Once upon a time there was a girl who would go to her grandfather's enormous home every other summer with herThis book reminded me of another story...
Once upon a time there was a girl who would go to her grandfather's enormous home every other summer with her family. All of her cousins from all over the world would come with their families and they'd stay in the enormous house together for the summer (and sometimes her uncle's house). The cousins would obviously split up by their appropriately aged companions.
The girl, we will call her T, would hang out with nearly the youngest cousins (the youngest was her sister who was only a baby at the time). They would get up to all kinds of mischief in the large echoing halls of her grandfather's house. One time she even convinced her cousins to cover an entire room in white baby powder and create fake cobwebs. They advertized the room as a haunted house to all the parents (who promptly panicked, angered and made the kids clean it up, while the older cousins simply shook their heads and snorted at them), as if they were are hired freak circus.
The cousins raised chickens and took in stray cats. T even spent a year at school in the foreign city, also known as a city of violence and crime—a modern-day Gotham. T was thankful she was only there for a year.
During these many summers T grew into a tomboyish preteen. She didn't get along with her cousins as well as she did before, and she found herself feeling lonelier and lonelier every time they returned to her grandfather's house. She spent more and more time with a hired local, who was a grounds keeper. His name was R. She tried to teach him English and he tried to make her happy, sometimes for his own selfish gain.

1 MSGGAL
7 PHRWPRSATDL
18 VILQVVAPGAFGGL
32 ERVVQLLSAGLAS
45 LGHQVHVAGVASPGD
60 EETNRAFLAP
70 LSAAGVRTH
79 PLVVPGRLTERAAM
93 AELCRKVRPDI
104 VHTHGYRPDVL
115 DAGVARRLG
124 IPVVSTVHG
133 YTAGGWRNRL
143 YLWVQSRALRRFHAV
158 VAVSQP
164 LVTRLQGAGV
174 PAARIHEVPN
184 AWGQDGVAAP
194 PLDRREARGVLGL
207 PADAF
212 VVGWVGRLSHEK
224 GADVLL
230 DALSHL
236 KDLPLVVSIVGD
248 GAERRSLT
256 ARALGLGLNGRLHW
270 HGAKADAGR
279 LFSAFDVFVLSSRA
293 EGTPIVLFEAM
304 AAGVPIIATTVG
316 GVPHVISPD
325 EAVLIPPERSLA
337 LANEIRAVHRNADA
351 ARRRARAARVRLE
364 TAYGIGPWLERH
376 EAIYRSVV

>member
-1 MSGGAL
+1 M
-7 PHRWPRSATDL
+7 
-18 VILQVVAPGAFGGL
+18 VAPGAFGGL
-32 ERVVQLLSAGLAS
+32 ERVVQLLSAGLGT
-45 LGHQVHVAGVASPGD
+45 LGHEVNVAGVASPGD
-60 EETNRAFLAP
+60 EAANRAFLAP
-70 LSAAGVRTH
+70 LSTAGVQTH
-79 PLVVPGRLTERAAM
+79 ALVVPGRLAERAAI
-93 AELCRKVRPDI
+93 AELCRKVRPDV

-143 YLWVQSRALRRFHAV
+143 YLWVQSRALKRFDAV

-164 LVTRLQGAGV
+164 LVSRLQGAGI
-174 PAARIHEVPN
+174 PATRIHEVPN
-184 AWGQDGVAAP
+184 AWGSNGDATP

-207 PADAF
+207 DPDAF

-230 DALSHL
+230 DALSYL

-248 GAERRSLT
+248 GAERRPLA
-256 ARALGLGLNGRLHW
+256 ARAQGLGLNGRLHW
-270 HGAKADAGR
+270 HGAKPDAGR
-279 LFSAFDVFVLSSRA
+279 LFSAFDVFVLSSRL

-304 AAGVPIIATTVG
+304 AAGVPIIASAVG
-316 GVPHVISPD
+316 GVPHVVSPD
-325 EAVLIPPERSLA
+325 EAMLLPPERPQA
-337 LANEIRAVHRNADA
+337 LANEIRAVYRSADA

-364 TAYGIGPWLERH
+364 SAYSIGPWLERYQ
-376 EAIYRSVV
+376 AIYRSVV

T's final summer in her grandfather's house she found that R, who she'd known pretty much her entire life, was gone. Her grandmother told her he'd run off to marry some young girl in a village. T felt lonelier than ever and realized she might have actually loved R very much. She shut herself off and became colder to those around her. She pretended to be normal and let her family cocoon her with their fussing and meaningless complaints.
The next year T's grandfather was shot dead, in the heart of the violent city he called home. His estate was torn apart by family members feuding and callously claiming what was theirs. T realized her cousins were not who she thought they were and she was not who they thought she was.
T never went back again.
Many years later, T was under a lot of stress and a memory slipped through the cracks. She remembered R and how terrible and amazing he'd been to her. She remembered the things she didn't quite understand as a child and realized it was time to let those things go.
T never forgot, but moved forward faster than ever. She never forgave, but fueled her fire higher instead....more
While I think this was a brilliant and fun (sometimes suspenseful) read, the best part about it were things left unsaid, but obviously there. Lauren OWhile I think this was a brilliant and fun (sometimes suspenseful) read, the best part about it were things left unsaid, but obviously there. Lauren Oliver would set these things up masterfully, reiterate them and then leave you drawing your own conclusions. As a spoiler-free example, Nat's obvious struggle with OCD (exacerbated when she is stressed).
As a random side note though, did Meth Row seem familiar? I swear there was something like that in the Delirium trilogy....more
I am not really the type that enjoys chick-lit or real-life-scenarios teen (few exceptions are John Green books, etc.), so this rating is pretty highI am not really the type that enjoys chick-lit or real-life-scenarios teen (few exceptions are John Green books, etc.), so this rating is pretty high for me.
As far as teen romances go, this one seemed pretty cool to me. It was only slightly cheesy, but could've been legit. Besides, I know a real live Jason-like character out there and he's a complete douche (so I like to think he suffered).
I also love the entire chaotic mess of Wish. Pretty much what I loved and hated about bartending too.
I don't know if I'll be able to stand the rest of Dessen's books, but I'll try my hardest. I need a break from all that paranormal crap. :D...more